Amounts of Feed Shown are As-Fed Quantities
Mature Fescue Contains 44% TDN and 10.8% Protein (DM Basis)
Mature Fescue Hay 5 6 5 5 5 5
Corn Gluten Feed 10       5  
Soybean Hulls     9.5   5  
Cracked Corn   8       6.6
Barley (Light Test Weight)       10    
Wet Brewers Grain (21% DM) Energy content is not high enough for higher ADG
Whole Cottonseed Maximum per Head is 5 pounds (See table above)
Soybean Meal   1        
Broiler Litter           3.3
Commercial Grain Products containing 14% protein or higher can be substituted for the same amount of grain shown above.
Dry Matter Intake 13.6 13.4 13.2 13.4 13.6 13.0
Average Daily Gain 1.82 2.05 1.62 1.49 1.85 1.67

When comparing the values in both tables to the situation with hay alone, the daily dry matter intake with supplementation is 1.5 to 2.5 pounds higher. As mentioned previously, this is because the more digestible grain is replacing a substantial amount of the poorly digested hay, and the faster rate of passage of the feed through the system allows the calf to consume a greater amount of total feed each day. Also, protein supplementation is needed only when cracked corn is fed. This is because all the other feeds used contain an adequate amount of protein by themselves. Even if the hay were to contain only 8.5% protein, no protein supplement would be needed. A commercial grain mix containing 14% protein or more would nicely fit into these same feeding situations. A mixture of 2/3 corn and 1/3 broiler litter may also be used, as indicated in Table 2.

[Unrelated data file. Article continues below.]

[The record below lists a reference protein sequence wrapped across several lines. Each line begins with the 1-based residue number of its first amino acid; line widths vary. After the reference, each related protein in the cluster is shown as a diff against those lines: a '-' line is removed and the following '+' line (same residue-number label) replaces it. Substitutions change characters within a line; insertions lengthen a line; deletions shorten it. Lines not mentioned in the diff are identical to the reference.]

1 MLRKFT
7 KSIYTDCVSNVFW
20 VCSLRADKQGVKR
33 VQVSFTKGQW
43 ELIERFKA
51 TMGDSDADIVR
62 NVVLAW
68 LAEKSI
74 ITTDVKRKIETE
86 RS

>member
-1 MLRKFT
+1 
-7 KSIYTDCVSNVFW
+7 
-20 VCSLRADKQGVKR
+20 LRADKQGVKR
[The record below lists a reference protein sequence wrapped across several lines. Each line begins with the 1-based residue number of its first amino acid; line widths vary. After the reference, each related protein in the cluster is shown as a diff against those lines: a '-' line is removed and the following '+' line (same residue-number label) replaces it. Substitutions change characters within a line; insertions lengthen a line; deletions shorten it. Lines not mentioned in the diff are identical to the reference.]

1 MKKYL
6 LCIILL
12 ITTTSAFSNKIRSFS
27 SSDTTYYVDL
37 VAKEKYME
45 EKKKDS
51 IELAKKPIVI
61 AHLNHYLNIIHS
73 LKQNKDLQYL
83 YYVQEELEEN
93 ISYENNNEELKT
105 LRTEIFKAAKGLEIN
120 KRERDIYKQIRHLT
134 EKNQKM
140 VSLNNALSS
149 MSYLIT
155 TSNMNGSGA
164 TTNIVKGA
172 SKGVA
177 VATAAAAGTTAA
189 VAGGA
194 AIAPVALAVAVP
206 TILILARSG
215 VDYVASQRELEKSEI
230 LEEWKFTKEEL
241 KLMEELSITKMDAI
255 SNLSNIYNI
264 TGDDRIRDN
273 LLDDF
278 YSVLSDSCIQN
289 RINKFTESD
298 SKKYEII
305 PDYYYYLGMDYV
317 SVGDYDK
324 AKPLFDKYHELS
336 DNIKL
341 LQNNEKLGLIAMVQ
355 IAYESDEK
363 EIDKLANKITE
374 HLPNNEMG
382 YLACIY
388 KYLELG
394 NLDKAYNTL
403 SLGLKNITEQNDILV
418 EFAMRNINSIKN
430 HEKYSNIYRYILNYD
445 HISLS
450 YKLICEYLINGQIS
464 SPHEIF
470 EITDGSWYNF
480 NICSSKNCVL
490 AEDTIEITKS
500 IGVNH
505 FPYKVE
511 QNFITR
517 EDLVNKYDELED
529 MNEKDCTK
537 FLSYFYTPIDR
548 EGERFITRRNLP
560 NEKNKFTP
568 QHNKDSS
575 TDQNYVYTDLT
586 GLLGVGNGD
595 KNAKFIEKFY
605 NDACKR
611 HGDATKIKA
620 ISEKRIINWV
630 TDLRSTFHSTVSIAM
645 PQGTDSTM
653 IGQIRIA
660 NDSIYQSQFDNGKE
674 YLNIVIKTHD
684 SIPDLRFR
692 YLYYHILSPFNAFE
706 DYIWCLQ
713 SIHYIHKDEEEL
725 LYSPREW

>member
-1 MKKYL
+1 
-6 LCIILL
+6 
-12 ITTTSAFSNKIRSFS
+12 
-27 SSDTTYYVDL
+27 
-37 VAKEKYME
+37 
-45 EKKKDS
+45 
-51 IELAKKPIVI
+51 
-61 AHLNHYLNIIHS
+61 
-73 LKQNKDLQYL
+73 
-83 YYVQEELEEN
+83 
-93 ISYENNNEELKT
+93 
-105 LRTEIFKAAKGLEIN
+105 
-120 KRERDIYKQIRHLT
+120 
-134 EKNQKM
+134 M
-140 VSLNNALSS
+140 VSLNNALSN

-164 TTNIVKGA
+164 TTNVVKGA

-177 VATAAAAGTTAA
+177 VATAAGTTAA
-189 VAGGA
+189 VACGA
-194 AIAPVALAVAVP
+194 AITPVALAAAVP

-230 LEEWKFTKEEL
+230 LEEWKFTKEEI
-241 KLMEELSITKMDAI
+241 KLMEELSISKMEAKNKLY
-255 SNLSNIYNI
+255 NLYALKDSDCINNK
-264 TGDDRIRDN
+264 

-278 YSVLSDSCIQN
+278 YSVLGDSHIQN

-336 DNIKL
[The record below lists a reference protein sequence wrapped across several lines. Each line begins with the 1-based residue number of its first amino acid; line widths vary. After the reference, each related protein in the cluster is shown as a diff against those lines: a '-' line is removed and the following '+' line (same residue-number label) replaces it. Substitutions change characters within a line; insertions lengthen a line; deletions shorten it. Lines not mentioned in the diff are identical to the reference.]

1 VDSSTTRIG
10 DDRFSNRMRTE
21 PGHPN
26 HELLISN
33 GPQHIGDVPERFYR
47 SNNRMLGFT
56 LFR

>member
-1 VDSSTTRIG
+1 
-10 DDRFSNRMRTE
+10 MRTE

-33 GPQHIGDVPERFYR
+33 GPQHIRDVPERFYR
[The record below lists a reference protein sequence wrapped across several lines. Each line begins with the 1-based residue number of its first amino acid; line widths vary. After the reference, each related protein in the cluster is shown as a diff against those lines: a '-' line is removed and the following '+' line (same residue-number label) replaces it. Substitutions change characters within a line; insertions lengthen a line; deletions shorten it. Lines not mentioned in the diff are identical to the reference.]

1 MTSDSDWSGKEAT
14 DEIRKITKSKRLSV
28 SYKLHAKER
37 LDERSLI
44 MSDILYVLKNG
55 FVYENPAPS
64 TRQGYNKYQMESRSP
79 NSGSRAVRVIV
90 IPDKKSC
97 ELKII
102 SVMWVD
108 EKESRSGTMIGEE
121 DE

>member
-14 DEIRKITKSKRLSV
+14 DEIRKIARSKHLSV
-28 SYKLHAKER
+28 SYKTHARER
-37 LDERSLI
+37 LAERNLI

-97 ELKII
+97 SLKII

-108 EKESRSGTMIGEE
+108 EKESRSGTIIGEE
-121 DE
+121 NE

I would not recommend that a producer feed less than 1% body weight of hay to lighter-weight stockers growing through the winter season. The risk of gut upset is fairly high when cattle eat less than that amount of high fiber feed each day.

A few of these feeds can be safely delivered via self-feeders. This method of feeding reduces labor associated with feeding greatly. Such feeds as Corn Gluten Feed, Soybean Hulls, Wheat Midds, and blends of these often merchandised as "Commodity Pellets" can be safely fed in this fashion. So can the mixture of corn and broiler litter. Adapt cattle to high levels of these grains over a period of about 2 weeks before allowing them to self feed. And continue to allow cattle access to hay at all times.

Mineral Supplements When feeding fairly high levels of grains of any type the mineral supplement needs are different. Because grains are so very low in Calcium content, but contain high levels of Phosphorous, the mineral supplement should be just the opposite. Mineral supplements containing a high Calcium content are needed. The rations in table 2 contain so much grain that actually no additional Phosphorous is needed. Consequently, a supplement containing just Calcium, plus trace minerals would be appropriate, such as a free choice blend of a 50:50 mixture of high Selenium Trace Mineralized Salt and Limestone.

Summary The poor quality hay that was made this year is quite low in nutrition, especially energy. Growing cattle need a fairly high energy intake in order to perform satisfactorily. Grain supplementation is needed when low quality hay is being fed. Most grain supplements will contain enough protein that no specific protein supplement is needed. However, high Calcium mineral formulations are needed when higher levels of grain are being fed.